The Nokia 6.2 swings in and replaces one of our favourite Nokia phones, updating the Nokia 6, which has dragged its heels a little in the design department over the past couple of years. 

The big change here is that the new Nokia 6 launches alongside the new Nokia 7.2 with very much the same design, although there are differences in the hardware and position of these two devices. 

Premium design

  • 159.88 x 75.11 x 8.25mm, 180g
  • Aluminium core with Gorilla Glass front and back

Nokia Mobile, since its rebirth under the umbrella of HMD Global, has always focused on design, offering a range of devices with a quality of build that you don't always find in the mid-range or affordable positioning.

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That's always been true of the Nokia 6, but the 2018 model, with thick bezels above and below the display, never looked quite as up to date as the Nokia 7 models - which expanded to an 18:9 display and then a notched display in the 7.1

That's been swept aside with a waterdrop notch on the Nokia 6.2, a slight chin at the bottom of the phone, but a much increased screen to body ratio overall.

The aluminium core is coated in a polymer composite to get additional strength with glass front and back for a premium finish. It doesn't have the same luxuriant finish as the Nokia 7.2 - which has shimmer and depth to its back - but it's a solid result overall. There's no waterproofing, but at this level that's to be expected.

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The eagle-eyed will notice an additional button on the body, in place to launch Google Assistant as Nokia continues that close relationship with Android. 

Great display

  • 6.3-inch PureDisplay, Full HD+
  • HDR compatible
  • 500 nits 

The Nokia 6.2 also finds itself with a nice, big display. At 6.3-inches, this PureDisplay is the same as the screen you'll find in the Nokia 7.2, meaning you're getting a lot of inches for a little less money. 

Nokia says it's a smart display too: it's an LCD, but it aims to be adaptive, shifting the colour tone to suit the environment, while the 500 nit brightness should be enough to cut through most of the glare. It's also HDR compliant, supporting HDR content from Amazon Video.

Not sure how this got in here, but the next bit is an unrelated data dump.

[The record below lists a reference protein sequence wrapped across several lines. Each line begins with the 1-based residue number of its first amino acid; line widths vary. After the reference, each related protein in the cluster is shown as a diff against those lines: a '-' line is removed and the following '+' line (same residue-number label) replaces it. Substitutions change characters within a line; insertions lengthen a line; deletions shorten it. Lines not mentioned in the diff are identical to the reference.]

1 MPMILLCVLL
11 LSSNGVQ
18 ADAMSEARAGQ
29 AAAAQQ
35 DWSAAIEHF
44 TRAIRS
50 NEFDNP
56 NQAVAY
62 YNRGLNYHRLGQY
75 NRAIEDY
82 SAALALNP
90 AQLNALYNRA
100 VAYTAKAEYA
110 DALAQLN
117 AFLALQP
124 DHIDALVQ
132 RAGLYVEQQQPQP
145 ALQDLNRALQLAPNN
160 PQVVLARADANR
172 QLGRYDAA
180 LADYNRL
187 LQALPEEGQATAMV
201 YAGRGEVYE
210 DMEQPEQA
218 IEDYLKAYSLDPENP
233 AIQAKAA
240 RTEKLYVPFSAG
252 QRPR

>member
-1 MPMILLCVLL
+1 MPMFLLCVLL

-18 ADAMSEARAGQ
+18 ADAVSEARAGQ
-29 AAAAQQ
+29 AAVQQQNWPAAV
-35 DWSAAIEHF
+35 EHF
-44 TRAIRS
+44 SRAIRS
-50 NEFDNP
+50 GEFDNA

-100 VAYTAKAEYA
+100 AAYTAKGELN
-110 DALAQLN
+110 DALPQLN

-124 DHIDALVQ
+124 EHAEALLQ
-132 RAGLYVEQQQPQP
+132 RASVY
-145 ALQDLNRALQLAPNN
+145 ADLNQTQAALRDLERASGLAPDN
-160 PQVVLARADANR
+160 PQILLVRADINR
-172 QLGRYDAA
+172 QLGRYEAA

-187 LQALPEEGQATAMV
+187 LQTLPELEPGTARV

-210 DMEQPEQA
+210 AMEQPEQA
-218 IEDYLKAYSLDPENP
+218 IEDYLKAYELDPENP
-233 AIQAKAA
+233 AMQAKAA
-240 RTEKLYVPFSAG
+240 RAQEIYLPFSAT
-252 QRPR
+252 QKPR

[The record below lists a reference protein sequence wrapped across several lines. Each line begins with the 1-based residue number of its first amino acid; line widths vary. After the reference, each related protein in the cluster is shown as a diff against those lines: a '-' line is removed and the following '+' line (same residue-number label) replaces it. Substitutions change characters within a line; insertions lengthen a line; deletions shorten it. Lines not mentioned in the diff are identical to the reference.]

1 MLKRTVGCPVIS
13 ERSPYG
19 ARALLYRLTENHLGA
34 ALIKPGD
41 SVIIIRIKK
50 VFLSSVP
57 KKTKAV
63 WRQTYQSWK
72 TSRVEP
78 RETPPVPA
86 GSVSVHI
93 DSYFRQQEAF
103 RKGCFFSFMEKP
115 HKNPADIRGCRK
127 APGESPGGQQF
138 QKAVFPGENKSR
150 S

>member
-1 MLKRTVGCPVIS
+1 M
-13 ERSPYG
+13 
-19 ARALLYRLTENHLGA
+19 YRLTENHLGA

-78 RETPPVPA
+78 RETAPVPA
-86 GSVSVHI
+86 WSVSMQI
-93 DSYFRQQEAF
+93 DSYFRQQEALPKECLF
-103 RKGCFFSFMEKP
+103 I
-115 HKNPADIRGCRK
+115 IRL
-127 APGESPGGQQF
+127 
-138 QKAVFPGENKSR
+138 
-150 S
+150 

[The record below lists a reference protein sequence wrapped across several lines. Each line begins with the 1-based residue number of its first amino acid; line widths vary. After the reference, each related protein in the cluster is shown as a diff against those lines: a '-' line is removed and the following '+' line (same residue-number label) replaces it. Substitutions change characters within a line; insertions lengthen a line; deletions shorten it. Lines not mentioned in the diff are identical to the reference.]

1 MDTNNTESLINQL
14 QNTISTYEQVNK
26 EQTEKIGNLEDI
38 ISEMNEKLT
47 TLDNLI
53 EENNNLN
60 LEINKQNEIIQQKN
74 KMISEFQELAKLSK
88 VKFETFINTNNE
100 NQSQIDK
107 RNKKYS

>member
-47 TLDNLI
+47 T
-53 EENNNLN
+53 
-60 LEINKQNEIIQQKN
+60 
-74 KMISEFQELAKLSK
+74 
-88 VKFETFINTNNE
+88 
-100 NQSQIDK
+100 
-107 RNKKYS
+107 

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But it's also going to upscale your content to make it look better. If you're playing SDR content it will attempt to upscale to HDR in real time, hopefully making everything look better. While it sticks to Full HD+ - typical for this positioning - our first impressions are of a vibrant and detailed display. It looks great. 

We haven't had enough time to fully assess its skills, but we're off to a great start. What's also great is that the Nokia 6.2 is offering this display, very much like the next phone up Nokia's range - so if display is important, this could be the phone for you. 

Hardware specs

  • Qualcomm Snapdragon 636, 3/4GB RAM
  • 32/64/128GB storage + microSD
  • 3500mAh battery 

As a mid-range phone, the Snapdragon 636 isn't out of place. It's a fractionally lower than that 660 of the Nokia 7.2, while the RAM options come in at 3 or 4GB, which is still pretty decent.

There will also be storage options running from 32GB up to 128GB, with microSD for expansion up to 512GB. Of course, the storage you choose will have an impact on the price - and we're expecting a number of parings of different RAM and storage, although it's not clear what you'll be paying where just yet.

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We've not really spent enough time with the Nokia 6.2 to fully gauge its performance, but this is an increment step forward over the Nokia 6.1 and that phone ran smoothly, with ample power for daily tasks. Sure, you won't get the speed of a flagship, but you ca still play the latest games and enjoy content on that screen with no problem.